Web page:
Hillary Clinton has decided to rewrite the rules of the race for the 2008 Democratic presidential nomination.
Like other candidates, she pledged not to campaign in Florida after the state jumped ahead on the schedule of caucuses and primaries set by the Democratic National Committee. She had to make that pledge if she hoped to compete in the first-in-the-nation Iowa caucuses and the first-in-the-nation New Hampshire primary, as Iowa and New Hampshire zealously guard their starting status on the political calendar.
But Iowa and New Hampshire are history and, after a landslide loss in South Carolina on Saturday, Clinton needs a win.
So she has begun appearing in Florida in anticipation of Tuesday’s Democratic primary there.
Clinton’s move insults not just the voters in Iowa and New Hampshire who trusted her pledge but also the voters of all the states that respected the DNC’s outline for the nominating process. Effectively, she is saying to Democrats in states that will participate in February 5th’s “Super Tuesday” primaries and caucuses and in the two dozen states that have scheduled later votes: You may follow the rules if you please, but I write the rules as I please.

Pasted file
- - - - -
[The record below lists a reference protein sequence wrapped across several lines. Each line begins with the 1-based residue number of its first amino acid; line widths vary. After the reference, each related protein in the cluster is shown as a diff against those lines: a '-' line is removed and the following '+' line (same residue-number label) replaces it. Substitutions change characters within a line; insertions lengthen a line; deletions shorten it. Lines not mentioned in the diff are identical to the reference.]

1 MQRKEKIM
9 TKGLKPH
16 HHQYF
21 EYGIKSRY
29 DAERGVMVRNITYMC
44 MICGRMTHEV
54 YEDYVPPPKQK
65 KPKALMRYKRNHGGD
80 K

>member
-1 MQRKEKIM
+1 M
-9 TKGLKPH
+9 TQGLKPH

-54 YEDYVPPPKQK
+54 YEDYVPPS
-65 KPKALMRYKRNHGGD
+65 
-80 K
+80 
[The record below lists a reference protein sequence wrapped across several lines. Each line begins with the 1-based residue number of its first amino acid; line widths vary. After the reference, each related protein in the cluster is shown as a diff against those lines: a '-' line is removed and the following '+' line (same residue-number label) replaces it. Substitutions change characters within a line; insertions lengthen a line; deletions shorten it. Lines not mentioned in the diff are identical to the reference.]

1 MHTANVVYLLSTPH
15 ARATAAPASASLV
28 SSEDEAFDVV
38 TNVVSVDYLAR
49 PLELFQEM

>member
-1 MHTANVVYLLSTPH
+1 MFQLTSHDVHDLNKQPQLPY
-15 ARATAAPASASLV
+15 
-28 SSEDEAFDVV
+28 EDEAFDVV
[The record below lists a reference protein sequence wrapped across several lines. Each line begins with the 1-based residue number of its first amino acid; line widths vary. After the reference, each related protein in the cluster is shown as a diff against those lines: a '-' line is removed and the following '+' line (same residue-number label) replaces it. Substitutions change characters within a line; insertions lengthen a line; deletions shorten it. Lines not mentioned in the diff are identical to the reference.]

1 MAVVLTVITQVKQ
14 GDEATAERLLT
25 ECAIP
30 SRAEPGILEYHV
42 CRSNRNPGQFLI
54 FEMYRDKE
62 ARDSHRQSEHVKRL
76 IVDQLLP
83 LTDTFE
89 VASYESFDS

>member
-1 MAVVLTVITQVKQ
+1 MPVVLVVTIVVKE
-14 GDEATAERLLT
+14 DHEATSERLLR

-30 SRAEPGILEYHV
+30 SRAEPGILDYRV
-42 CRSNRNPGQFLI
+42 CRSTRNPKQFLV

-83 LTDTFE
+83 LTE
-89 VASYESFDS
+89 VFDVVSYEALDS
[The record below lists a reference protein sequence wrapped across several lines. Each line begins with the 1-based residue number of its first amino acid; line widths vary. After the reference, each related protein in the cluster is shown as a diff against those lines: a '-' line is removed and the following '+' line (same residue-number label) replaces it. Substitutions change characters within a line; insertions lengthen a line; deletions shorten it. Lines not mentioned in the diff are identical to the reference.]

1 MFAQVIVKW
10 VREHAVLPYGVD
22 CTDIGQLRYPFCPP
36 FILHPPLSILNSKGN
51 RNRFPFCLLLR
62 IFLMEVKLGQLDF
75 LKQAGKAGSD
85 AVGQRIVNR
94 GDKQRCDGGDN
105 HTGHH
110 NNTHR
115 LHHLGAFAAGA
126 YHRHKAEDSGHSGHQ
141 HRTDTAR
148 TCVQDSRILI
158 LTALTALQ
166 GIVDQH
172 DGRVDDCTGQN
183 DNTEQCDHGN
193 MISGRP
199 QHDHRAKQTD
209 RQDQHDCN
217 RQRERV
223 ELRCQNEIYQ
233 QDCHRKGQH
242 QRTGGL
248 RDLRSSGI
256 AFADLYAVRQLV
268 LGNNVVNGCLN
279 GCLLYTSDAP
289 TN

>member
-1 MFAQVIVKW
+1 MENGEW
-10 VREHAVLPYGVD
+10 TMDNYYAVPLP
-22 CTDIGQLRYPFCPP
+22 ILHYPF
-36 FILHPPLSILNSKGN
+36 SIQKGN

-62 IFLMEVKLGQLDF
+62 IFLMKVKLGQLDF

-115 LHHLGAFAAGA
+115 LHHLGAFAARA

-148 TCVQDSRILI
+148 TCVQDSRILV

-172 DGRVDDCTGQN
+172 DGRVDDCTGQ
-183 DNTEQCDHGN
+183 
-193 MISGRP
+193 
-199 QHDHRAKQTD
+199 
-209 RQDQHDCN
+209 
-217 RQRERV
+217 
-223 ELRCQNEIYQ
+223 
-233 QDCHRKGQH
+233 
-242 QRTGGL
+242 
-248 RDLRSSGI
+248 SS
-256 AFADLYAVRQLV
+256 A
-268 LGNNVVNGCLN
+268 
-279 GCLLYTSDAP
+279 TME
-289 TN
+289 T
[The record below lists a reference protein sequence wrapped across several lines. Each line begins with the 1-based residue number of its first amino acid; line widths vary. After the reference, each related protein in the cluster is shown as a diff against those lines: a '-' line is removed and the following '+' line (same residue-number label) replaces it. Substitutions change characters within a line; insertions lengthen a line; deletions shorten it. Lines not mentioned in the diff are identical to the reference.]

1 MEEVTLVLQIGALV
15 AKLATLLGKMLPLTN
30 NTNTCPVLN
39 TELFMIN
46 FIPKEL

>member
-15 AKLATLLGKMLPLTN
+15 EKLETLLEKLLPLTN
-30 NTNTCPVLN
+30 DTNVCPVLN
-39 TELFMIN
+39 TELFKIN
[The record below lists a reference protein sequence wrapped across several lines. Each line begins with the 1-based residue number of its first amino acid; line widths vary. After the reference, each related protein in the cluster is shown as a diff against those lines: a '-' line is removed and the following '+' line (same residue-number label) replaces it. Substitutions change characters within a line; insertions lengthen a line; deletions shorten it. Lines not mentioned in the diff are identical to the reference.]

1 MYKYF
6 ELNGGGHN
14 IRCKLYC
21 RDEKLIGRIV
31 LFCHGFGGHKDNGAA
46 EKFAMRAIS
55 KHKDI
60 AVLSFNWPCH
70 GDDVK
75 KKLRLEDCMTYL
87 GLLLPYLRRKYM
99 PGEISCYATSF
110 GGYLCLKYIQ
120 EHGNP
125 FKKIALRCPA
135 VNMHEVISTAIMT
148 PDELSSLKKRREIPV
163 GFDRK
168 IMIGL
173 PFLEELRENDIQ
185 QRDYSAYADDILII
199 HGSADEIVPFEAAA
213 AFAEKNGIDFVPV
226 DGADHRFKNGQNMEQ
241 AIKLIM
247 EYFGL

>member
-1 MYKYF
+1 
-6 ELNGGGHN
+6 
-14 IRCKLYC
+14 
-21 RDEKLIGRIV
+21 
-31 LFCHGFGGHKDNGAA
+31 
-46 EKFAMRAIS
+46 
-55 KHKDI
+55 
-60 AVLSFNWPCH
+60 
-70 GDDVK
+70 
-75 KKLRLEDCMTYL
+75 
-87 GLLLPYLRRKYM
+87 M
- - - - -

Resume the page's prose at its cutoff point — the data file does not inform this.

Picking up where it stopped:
That’s the raw political reality of Clinton’s move, even if she is spinning it as an embrace of participatory democracy.
“Hundreds of thousands of people have already voted in Florida and I want them to know I will be there to be part of what they have tried to do to make sure their voices are heard,” said Clinton before jetting to Sarasota and Miami for events on Sunday.
The Clinton campaign claims that the senator from New York is abiding by the no-campaigning pledge because Sunday’s two Florida events were technically closed to the public. But the stops were treated as major news events in a state where many Democrats have expressed anger over the absence of the party’s presidential candidates during a period when Florida is overrun by Republican contenders.
The truth of the Clinton strategy was writ large in a memo from top strategist Howard Wolfson, who announced on the day of the campaign’s dismal showing in South Carolina that, “Regardless of today’s outcome, the race quickly shifts to Florida, where hundreds of thousands of Democrats will turn out to vote on Tuesday. Despite efforts by the Obama campaign to ignore Floridians, their voices will be heard loud and clear across the country, as the last state to vote before Super Tuesday on February 5.”